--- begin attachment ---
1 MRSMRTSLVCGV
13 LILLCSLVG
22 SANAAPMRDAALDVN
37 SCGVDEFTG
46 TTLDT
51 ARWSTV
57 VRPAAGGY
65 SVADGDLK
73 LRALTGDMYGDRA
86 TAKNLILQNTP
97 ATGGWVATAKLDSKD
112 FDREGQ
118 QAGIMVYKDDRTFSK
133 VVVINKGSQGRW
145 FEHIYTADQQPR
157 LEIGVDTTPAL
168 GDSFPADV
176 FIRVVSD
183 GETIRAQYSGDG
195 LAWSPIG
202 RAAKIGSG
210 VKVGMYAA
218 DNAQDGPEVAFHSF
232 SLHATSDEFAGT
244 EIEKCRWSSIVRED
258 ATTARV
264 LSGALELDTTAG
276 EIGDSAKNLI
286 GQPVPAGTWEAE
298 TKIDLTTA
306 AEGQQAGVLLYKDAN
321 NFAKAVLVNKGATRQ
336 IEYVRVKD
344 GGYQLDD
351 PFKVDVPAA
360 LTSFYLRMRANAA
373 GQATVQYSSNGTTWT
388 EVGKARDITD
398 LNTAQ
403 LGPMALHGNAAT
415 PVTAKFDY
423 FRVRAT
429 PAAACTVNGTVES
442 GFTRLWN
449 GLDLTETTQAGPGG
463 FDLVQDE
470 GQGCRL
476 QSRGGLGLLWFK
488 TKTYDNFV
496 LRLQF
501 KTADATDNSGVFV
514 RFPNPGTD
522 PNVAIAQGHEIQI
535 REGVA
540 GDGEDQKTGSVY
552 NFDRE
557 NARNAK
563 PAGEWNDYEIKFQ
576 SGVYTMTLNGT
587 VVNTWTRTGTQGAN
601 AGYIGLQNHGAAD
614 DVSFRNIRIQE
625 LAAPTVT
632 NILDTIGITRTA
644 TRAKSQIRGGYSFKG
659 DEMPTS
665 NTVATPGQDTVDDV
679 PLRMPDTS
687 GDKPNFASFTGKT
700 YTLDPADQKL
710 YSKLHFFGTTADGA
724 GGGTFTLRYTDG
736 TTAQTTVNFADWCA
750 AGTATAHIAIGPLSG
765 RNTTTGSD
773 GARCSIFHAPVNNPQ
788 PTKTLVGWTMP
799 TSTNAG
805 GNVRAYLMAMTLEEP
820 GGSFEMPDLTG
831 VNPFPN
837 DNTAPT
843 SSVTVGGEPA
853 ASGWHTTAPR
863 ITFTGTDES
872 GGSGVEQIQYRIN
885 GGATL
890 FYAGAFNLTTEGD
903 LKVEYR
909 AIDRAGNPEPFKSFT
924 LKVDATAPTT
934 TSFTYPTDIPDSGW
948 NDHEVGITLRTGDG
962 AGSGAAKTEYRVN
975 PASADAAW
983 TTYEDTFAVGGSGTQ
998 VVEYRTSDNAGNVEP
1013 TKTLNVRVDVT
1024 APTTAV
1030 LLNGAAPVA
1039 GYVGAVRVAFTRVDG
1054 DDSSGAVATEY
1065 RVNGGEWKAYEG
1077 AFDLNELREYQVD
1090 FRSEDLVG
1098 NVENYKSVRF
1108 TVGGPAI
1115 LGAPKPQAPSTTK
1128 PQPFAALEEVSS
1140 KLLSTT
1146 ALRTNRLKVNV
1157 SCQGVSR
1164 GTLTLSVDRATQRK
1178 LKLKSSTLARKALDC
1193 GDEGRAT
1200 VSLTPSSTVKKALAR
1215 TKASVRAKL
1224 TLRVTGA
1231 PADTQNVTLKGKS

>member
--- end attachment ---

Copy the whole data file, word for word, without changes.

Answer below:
1 MRSMRTSLVCGV
13 LILLCSLVG
22 SANAAPMRDAALDVN
37 SCGVDEFTG
46 TTLDT
51 ARWSTV
57 VRPAAGGY
65 SVADGDLK
73 LRALTGDMYGDRA
86 TAKNLILQNTP
97 ATGGWVATAKLDSKD
112 FDREGQ
118 QAGIMVYKDDRTFSK
133 VVVINKGSQGRW
145 FEHIYTADQQPR
157 LEIGVDTTPAL
168 GDSFPADV
176 FIRVVSD
183 GETIRAQYSGDG
195 LAWSPIG
202 RAAKIGSG
210 VKVGMYAA
218 DNAQDGPEVAFHSF
232 SLHATSDEFAGT
244 EIEKCRWSSIVRED
258 ATTARV
264 LSGALELDTTAG
276 EIGDSAKNLI
286 GQPVPAGTWEAE
298 TKIDLTTA
306 AEGQQAGVLLYKDAN
321 NFAKAVLVNKGATRQ
336 IEYVRVKD
344 GGYQLDD
351 PFKVDVPAA
360 LTSFYLRMRANAA
373 GQATVQYSSNGTTWT
388 EVGKARDITD
398 LNTAQ
403 LGPMALHGNAAT
415 PVTAKFDY
423 FRVRAT
429 PAAACTVNGTVES
442 GFTRLWN
449 GLDLTETTQAGPGG
463 FDLVQDE
470 GQGCRL
476 QSRGGLGLLWFK
488 TKTYDNFV
496 LRLQF
501 KTADATDNSGVFV
514 RFPNPGTD
522 PNVAIAQGHEIQI
535 REGVA
540 GDGEDQKTGSVY
552 NFDRE
557 NARNAK
563 PAGEWNDYEIKFQ
576 SGVYTMTLNGT
587 VVNTWTRTGTQGAN
601 AGYIGLQNHGAAD
614 DVSFRNIRIQE
625 LAAPTVT
632 NILDTIGITRTA
644 TRAKSQIRGGYSFKG
659 DEMPTS
665 NTVATPGQDTVDDV
679 PLRMPDTS
687 GDKPNFASFTGKT
700 YTLDPADQKL
710 YSKLHFFGTTADGA
724 GGGTFTLRYTDG
736 TTAQTTVNFADWCA
750 AGTATAHIAIGPLSG
765 RNTTTGSD
773 GARCSIFHAPVNNPQ
788 PTKTLVGWTMP
799 TSTNAG
805 GNVRAYLMAMTLEEP
820 GGSFEMPDLTG
831 VNPFPN
837 DNTAPT
843 SSVTVGGEPA
853 ASGWHTTAPR
863 ITFTGTDES
872 GGSGVEQIQYRIN
885 GGATL
890 FYAGAFNLTTEGD
903 LKVEYR
909 AIDRAGNPEPFKSFT
924 LKVDATAPTT
934 TSFTYPTDIPDSGW
948 NDHEVGITLRTGDG
962 AGSGAAKTEYRVN
975 PASADAAW
983 TTYEDTFAVGGSGTQ
998 VVEYRTSDNAGNVEP
1013 TKTLNVRVDVT
1024 APTTAV
1030 LLNGAAPVA
1039 GYVGAVRVAFTRVDG
1054 DDSSGAVATEY
1065 RVNGGEWKAYEG
1077 AFDLNELREYQVD
1090 FRSEDLVG
1098 NVENYKSVRF
1108 TVGGPAI
1115 LGAPKPQAPSTTK
1128 PQPFAALEEVSS
1140 KLLSTT
1146 ALRTNRLKVNV
1157 SCQGVSR
1164 GTLTLSVDRATQRK
1178 LKLKSSTLARKALDC
1193 GDEGRAT
1200 VSLTPSSTVKKALAR
1215 TKASVRAKL
1224 TLRVTGA
1231 PADTQNVTLKGKS

>member